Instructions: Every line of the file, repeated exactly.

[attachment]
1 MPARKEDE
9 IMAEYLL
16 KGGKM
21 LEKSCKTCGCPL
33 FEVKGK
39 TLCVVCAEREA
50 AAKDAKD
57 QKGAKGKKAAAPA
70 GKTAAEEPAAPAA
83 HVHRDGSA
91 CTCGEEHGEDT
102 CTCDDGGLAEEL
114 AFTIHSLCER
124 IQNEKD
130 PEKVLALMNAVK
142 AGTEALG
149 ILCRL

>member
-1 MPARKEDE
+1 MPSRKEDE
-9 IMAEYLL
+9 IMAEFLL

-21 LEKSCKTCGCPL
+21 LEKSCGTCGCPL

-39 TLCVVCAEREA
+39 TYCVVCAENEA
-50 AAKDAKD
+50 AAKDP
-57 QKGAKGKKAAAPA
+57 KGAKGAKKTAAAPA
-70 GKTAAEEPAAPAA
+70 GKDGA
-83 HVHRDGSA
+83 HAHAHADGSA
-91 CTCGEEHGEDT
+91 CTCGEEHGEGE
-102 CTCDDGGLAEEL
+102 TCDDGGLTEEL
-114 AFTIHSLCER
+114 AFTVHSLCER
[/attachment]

1 MPARKEDE
9 IMAEYLL
16 KGGKM
21 LEKSCKTCGCPL
33 FEVKGK
39 TLCVVCAEREA
50 AAKDAKD
57 QKGAKGKKAAAPA
70 GKTAAEEPAAPAA
83 HVHRDGSA
91 CTCGEEHGEDT
102 CTCDDGGLAEEL
114 AFTIHSLCER
124 IQNEKD
130 PEKVLALMNAVK
142 AGTEALG
149 ILCRL

>member
-1 MPARKEDE
+1 MPSRKEDE
-9 IMAEYLL
+9 IMAEFLL

-21 LEKSCKTCGCPL
+21 LEKSCGTCGCPL

-39 TLCVVCAEREA
+39 TYCVVCAENEA
-50 AAKDAKD
+50 AAKDP
-57 QKGAKGKKAAAPA
+57 KGAKGAKKTAAAPA
-70 GKTAAEEPAAPAA
+70 GKDGA
-83 HVHRDGSA
+83 HAHAHADGSA
-91 CTCGEEHGEDT
+91 CTCGEEHGEGE
-102 CTCDDGGLAEEL
+102 TCDDGGLTEEL
-114 AFTIHSLCER
+114 AFTVHSLCER